And that's pretty much the plot of this initial entry, which pretty much sticks to the formula of many a kaiju favorite. But what Gamera: Guardian Of The Universe lacks in terms of story nuance, it more than makes up for in sheer energy, and visual punch. Even as a costumed actors-in-suits rolling around detailed miniatures are concerned, the craft, cinematography, and editing congeal in ways that the Heisei Gojira films just weren't delivering at the time. There is a gravity and energy to the monster battles in this piece that while still scream toy set disaster time at the playpen, there is also a true feeling of enthusiasm for the work that truly goes a long way for films of this ilk. There is even a "humans attempt large scale plan to save Tokyo" sequence that works to nice effect. And while the Gyaos closeup effects resemble little more than done-up hand puppets at times, the articulation is much more versatile than its previous appearance in Gamera Vs. Gyaos in 1967. We even have a spirited take on the "attack the local train line" scene, which works.There are even some aerial battles here that are pretty reminiscent of indelible images from the classic Gainax anime, Shin Seiki Evangelion. And possibly the biggest standout image of them all is of a Gyaos perched into a nest-like crater made out of the Tokyo Tower as the sun grants us a startling visage.
Of the new decisions made to this rendition of the monsters, the concept that Gamera was in fact created to counter the advance of the also human-made Gyaos hordes is an interesting switch to the admittedly throwaway ancient god idea of the original. Adding a dose of ecological message not only granted Gamera a timeliness closer in tone to the original Gojira, but it also plants humanity square in the moral quagmire, as Gyaos was initially designed to cleanse the Earth from polluting forces. It makes Gamera on one hand our guardian, but it also makes the viewer wonder to which extent does this trust stretch. The implication that our bond with the legendary turtle is tentative at best helps set up a new franchise nicely.
And what of the human element in the film? Again, as far as these films tend to go, the humans are rarely given much shrift to work with, and with this one it's no exception. The acting is hammy at best, and awkward at worst. Which for most other films would be the kiss of death. But for this writer, this comes as no real shakes since when one considers it, kaiju, as well as most tokusatsu films are known for stilted acting, and occasional screen mugging (the classic "gasp" look always comes to mind). In fact, it has become part of the vernacular. When one watches a Kaneko film, or any other piece from the JFX world, it's almost expected. Regardless, the presence of Nakayama & veteran Onodera as Naoya Kusanagi are more than welcome. But even if little is done with the character, the real standout is Ayako Fujitani (Shiki-Jitsu) who's mostly unspoken connection with the heroic creature still carries visual impact. (Could it be the stare? Sidenote: Fujitani is also widely known as the daughter of the one-and-only Steven Segal)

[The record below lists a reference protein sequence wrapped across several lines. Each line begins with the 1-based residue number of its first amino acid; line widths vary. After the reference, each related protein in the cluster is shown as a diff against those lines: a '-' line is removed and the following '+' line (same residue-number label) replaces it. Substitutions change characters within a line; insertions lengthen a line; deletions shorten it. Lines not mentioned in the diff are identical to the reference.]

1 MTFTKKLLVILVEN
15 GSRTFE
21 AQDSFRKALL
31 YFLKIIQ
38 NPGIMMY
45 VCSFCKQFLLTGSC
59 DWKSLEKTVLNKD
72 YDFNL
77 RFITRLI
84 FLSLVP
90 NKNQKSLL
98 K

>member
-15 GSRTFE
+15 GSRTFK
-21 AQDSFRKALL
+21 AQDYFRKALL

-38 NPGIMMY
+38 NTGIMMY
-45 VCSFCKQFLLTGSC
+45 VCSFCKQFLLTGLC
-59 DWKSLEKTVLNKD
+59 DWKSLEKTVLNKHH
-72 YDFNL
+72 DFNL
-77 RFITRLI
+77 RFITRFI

Another thing one can't help noticing this go-round is the multiple nods made to other films made around the time of the film's 1995 release. And when one thinks giant reptilian creatures on a rampage, and munching down on anything running on two legs, one can only really consider Jurassic Park(1993) for the expected samples. From the gag-inducing diet-check scene, to even a few snatches of Kou Otani's otherwise excellent score, it's clear that Kaneko & Co. took big notice of Spielberg's CG-drowned monsterfest.
So the first entry into Gamera's Heisei Era remains something of a kaiju classic. And while it still requires quite a bit more seriousness, and power to match that of the Great heavyweight, Gamera: Guardian Of The Universe at sixteen years continues to be a wholly entertaining marriage of FX schools, and genre era. It's cheeky enough for some great laughs, but it also offers some serious bang for monster-loving buck. Of the big G is still the king, then little G is the immovable prince. And with three more movies (including a well-noted "fan film", and a more recent "inspired"-style piece.) it was clear that this Testudine icon still bore some fire within.
Monday, May 16, 2011